Le parti russe en France EN final clean.pdf


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Putin's propaganda is as centralized as that of the Comintern in the Soviet era. In Russia the
annual meetings of the Valdai International Discussion Club, where Western targets meet
mouthpieces of Russian propaganda, set the themes and interpretations which the Kremlin wishes to
spread around the world.
Russian leaders use ideas as instruments or weapons, just as in Communist times. Campaign
themes are put forward to improve the balance of power, either in domestic policy or in foreign
policy. Kremlin propaganda uses slogans which attract large audiences, such as the campaign
against gay marriage, the anti-migrant campaign, the war on terror, exactly as Comintern
brandished "anti-fascism" in the 1930s, or in the 1950s the "struggle for peace".
Soviet propaganda tried to sell a positive image of the USSR. This is what hampered the
Kremlin narrative because it was easy to catch it in a lie. Putin's propaganda makes little attempt to
improve the image of Russia. His priority is to denigrate all that exists in the West: the political
class ("all corrupt, all nonentities"), morals ("all decadent sodomites"), democracy ("Anglo-Saxon
hypocrisy"), law ("idolatry of the man who forgets God", according to Patriarch Kirill),
international law ("a fiction that Americans use to camouflage their hegemony"), Europe
("decadent"), the US ("doomed"). All negative events on which the media feed - Islamic terrorism,
war in Ukraine, economic crisis - have a culprit: the United States and its European vassals.
America is always responsible, whether it acts (the intervention in Iraq), or does not act (the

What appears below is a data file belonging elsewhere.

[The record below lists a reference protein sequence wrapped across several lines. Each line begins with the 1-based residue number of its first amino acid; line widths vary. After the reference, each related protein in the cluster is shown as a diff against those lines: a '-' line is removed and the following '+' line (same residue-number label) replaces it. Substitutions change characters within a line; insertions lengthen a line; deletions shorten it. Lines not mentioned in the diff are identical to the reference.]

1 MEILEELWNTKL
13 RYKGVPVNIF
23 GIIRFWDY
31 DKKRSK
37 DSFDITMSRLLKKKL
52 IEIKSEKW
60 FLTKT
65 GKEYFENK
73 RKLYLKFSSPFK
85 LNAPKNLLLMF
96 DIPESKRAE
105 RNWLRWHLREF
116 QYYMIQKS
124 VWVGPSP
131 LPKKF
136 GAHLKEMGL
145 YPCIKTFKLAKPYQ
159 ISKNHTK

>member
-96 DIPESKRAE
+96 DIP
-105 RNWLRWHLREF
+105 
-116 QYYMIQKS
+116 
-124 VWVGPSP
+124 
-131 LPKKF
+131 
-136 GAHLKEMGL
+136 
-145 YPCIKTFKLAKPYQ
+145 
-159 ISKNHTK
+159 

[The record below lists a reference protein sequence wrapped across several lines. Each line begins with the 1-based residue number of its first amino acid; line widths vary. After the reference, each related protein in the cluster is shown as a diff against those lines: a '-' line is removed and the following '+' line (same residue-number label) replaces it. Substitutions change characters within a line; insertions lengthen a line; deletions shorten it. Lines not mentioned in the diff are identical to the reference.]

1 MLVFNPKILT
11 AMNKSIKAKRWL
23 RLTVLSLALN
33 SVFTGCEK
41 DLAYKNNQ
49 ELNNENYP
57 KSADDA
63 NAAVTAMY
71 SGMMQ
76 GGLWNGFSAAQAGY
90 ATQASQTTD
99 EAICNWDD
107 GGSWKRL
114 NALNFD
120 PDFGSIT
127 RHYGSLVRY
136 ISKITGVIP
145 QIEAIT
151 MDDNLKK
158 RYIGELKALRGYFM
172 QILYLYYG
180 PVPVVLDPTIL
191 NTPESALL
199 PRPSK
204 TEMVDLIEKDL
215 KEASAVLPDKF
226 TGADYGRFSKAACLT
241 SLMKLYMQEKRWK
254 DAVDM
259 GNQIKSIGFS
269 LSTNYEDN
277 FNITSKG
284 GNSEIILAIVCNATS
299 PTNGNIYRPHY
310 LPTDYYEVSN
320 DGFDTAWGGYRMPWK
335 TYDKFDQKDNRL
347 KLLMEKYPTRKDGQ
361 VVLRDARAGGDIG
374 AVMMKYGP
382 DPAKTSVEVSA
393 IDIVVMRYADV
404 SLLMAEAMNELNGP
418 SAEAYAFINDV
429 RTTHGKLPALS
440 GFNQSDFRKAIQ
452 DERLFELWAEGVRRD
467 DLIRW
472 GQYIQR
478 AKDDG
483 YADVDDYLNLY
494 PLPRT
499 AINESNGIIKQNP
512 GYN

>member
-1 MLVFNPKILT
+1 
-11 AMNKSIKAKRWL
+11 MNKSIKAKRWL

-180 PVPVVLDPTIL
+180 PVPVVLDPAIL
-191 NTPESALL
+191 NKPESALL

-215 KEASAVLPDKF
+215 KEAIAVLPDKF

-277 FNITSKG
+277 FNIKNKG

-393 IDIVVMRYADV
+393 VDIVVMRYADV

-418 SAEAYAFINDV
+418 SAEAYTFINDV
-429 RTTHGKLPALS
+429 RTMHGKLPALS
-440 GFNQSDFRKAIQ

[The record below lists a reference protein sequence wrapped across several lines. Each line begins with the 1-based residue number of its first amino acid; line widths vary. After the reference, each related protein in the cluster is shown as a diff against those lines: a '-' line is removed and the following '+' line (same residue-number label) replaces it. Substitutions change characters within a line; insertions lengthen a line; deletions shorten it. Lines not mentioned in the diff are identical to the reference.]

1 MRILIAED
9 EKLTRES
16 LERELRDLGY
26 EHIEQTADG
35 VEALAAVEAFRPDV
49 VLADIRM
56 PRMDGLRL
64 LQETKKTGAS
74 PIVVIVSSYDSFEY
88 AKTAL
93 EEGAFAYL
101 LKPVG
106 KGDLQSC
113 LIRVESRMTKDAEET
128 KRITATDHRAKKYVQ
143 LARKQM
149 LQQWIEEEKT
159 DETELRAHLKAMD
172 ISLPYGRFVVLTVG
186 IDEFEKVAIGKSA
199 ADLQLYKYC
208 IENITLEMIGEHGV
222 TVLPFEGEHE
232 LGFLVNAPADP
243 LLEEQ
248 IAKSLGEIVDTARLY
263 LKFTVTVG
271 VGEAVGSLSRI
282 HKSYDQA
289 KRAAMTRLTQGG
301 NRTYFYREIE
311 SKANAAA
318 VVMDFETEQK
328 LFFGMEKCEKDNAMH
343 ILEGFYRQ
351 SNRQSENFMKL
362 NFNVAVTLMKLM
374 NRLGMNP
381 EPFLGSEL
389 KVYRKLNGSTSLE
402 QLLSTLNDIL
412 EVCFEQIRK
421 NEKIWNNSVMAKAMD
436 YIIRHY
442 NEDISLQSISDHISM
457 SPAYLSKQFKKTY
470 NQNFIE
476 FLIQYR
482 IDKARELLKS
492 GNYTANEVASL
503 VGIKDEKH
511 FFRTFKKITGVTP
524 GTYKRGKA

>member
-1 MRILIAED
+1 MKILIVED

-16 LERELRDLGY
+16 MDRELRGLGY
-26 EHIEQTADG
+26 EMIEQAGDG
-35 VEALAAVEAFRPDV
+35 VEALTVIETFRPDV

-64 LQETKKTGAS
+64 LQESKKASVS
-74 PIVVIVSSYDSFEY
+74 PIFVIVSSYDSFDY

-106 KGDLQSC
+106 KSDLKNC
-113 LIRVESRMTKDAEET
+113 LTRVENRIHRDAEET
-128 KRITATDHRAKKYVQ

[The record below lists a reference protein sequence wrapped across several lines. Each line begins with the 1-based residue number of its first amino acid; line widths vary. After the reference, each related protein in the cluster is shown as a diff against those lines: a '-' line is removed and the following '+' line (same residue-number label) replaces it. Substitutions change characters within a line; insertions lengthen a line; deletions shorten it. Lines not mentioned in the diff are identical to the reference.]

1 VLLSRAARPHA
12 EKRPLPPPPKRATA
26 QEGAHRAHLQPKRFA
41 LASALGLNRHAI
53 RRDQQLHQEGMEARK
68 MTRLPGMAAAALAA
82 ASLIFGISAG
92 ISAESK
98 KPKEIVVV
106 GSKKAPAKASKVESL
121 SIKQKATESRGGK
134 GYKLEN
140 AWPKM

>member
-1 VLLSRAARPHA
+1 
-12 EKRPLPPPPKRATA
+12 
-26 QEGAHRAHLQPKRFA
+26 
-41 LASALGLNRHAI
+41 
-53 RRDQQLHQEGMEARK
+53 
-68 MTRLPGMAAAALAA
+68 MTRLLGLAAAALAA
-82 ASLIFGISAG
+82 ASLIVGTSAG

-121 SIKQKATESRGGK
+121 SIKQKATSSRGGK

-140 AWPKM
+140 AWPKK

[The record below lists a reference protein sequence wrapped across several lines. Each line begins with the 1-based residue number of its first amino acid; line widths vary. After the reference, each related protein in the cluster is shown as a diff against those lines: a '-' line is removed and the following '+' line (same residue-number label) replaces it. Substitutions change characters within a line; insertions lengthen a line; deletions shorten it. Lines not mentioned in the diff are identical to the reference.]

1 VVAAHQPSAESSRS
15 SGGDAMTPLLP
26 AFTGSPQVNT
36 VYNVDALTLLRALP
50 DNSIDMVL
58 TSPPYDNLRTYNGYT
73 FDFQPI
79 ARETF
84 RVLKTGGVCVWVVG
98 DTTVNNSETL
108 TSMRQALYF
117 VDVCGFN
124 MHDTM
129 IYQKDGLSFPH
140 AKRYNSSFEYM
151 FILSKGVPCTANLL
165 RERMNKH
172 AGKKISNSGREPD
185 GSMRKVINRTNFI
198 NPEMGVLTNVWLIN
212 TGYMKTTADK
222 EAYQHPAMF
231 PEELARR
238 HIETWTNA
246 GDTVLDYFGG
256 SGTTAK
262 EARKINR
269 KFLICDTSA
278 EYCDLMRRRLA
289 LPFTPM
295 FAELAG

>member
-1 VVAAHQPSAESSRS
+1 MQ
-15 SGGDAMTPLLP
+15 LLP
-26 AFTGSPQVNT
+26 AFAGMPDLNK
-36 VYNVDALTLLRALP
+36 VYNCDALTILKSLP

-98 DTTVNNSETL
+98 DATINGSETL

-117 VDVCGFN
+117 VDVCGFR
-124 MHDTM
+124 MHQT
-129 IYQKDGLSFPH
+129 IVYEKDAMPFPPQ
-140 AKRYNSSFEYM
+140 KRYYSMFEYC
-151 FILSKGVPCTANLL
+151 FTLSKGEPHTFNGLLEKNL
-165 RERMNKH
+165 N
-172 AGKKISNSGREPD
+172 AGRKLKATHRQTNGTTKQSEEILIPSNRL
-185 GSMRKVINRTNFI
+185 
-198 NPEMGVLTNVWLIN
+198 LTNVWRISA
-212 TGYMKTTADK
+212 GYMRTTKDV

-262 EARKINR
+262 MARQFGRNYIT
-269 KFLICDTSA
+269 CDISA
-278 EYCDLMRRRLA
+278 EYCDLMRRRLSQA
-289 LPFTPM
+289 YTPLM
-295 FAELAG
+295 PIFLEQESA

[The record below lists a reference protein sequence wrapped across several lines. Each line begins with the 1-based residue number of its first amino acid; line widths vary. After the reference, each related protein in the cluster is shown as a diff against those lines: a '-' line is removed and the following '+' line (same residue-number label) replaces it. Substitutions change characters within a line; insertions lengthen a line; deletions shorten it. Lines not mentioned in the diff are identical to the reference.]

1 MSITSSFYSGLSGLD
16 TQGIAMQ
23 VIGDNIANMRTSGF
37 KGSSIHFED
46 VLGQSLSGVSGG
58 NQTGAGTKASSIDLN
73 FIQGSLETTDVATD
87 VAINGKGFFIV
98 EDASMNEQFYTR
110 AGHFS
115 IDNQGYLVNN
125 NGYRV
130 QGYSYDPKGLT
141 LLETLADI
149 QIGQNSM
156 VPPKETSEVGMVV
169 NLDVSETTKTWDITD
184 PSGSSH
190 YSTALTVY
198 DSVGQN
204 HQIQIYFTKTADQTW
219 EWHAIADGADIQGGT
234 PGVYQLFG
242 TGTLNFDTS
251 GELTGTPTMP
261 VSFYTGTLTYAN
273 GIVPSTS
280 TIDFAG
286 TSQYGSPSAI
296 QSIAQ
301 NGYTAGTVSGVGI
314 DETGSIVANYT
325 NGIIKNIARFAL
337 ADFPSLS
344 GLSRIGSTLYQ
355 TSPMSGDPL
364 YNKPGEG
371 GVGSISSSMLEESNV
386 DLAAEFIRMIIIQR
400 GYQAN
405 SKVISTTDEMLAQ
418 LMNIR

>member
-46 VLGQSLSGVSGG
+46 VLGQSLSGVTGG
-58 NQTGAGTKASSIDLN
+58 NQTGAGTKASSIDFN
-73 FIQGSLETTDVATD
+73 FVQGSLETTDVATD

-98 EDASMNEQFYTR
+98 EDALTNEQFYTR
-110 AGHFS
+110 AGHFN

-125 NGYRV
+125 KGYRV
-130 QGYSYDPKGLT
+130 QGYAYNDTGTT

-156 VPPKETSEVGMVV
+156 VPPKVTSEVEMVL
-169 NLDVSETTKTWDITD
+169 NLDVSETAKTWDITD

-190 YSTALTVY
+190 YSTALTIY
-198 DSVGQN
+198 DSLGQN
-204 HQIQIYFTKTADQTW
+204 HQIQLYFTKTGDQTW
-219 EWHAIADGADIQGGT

evacuation of Iraq, the expansion of ISIS). As the European peoples have become spineless, worn
down by eudaemonism, warrior Russia will take over European civilization. Under Moscow's
leadership Europe will be able to pull out of the spiral of decadence and self-destruction in which it
is engaged. This propaganda is effective because it stirs and systematizes hatred, hatred of the
United States, hatred of Europe, ordinary xenophobia, and ultimately self-hatred.
One of the Kremlin's priorities is to extend to Western Europe the indifference to truth that
characterizes Russian media. Under the guise of rebelling against "political correctness", against the
alleged "single thought" (pensée unique), the Kremlin's propaganda promotes the emergence of a
conformist anticonformism, of a mirror "single thought" where it is compulsory to stigmatize
globalization, American hegemony, the Brussels bureaucracy, the decadent morality, islamization
etc ... Russian propaganda seeks to disseminate the lawlessness that permeates post-Communist
Russia: we can say and do anything. "Gopnik culture", as Cécile Vaissié calls it,18 that is, the thug
culture common in Russia, seduces the West and especially the French, weary of civilization and its
constraints. The character of Eduard Limonov, writer and revolutionary, refined pornographer and
romantic à la d'Annunzio, fashionably leftwing while flirting with fascism, crystallises all these
fantasies. The paradox of Russian propaganda is that under its slogans calling for "traditional
values" its subliminal message revives the ultra-leftist utopias of the nineteen-sixties and the
extreme nihilism that was fashionable at that time. Limonov is a perfect example of this
ambivalence.
The effectiveness of this propaganda and of Kremlin means to censor the French media are
obvious. Journalists who have understood Russia (such as Marie Jego and Laure Mandeville) can
no longer write on Russian themes and are sent by their editors to other countries. As soon as an
anti-Putin article appears in a publication, it attracts a flood of complaints and insults. Entire
magazines, such as Valeurs Actuelles, broadcast the world view favoured by Moscow.
How can one explain the Kremlin's success? Money is an obvious answer but it does not
18

Cécile Vaissié, Les réseaux du Kremlin en France, Ed. Les petits matins, 2016